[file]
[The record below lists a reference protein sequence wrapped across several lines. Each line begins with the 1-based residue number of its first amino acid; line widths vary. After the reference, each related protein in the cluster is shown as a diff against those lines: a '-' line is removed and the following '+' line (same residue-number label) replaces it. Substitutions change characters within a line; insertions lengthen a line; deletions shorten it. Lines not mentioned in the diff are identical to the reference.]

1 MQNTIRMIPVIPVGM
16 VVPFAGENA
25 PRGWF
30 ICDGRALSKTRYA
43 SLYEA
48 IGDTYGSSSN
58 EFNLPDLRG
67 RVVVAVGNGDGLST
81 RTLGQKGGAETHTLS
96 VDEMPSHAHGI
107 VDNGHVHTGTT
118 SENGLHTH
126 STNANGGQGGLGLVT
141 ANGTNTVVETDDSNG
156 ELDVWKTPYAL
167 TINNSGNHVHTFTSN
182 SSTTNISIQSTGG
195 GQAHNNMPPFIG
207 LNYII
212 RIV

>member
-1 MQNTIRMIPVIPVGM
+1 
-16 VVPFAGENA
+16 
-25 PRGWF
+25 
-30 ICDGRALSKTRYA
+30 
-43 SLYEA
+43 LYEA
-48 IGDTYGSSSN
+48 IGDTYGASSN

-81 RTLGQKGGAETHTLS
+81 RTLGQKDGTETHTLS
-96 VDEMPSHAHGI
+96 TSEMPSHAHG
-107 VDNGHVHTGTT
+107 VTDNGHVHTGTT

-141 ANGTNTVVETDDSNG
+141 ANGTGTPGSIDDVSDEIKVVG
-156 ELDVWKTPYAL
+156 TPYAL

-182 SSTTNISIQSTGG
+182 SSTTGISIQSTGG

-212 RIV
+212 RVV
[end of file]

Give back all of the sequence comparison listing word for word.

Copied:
[The record below lists a reference protein sequence wrapped across several lines. Each line begins with the 1-based residue number of its first amino acid; line widths vary. After the reference, each related protein in the cluster is shown as a diff against those lines: a '-' line is removed and the following '+' line (same residue-number label) replaces it. Substitutions change characters within a line; insertions lengthen a line; deletions shorten it. Lines not mentioned in the diff are identical to the reference.]

1 MQNTIRMIPVIPVGM
16 VVPFAGENA
25 PRGWF
30 ICDGRALSKTRYA
43 SLYEA
48 IGDTYGSSSN
58 EFNLPDLRG
67 RVVVAVGNGDGLST
81 RTLGQKGGAETHTLS
96 VDEMPSHAHGI
107 VDNGHVHTGTT
118 SENGLHTH
126 STNANGGQGGLGLVT
141 ANGTNTVVETDDSNG
156 ELDVWKTPYAL
167 TINNSGNHVHTFTSN
182 SSTTNISIQSTGG
195 GQAHNNMPPFIG
207 LNYII
212 RIV

>member
-1 MQNTIRMIPVIPVGM
+1 
-16 VVPFAGENA
+16 
-25 PRGWF
+25 
-30 ICDGRALSKTRYA
+30 
-43 SLYEA
+43 LYEA
-48 IGDTYGSSSN
+48 IGDTYGASSN

-81 RTLGQKGGAETHTLS
+81 RTLGQKDGTETHTLS
-96 VDEMPSHAHGI
+96 TSEMPSHAHG
-107 VDNGHVHTGTT
+107 VTDNGHVHTGTT

-141 ANGTNTVVETDDSNG
+141 ANGTGTPGSIDDVSDEIKVVG
-156 ELDVWKTPYAL
+156 TPYAL

-182 SSTTNISIQSTGG
+182 SSTTGISIQSTGG

-212 RIV
+212 RVV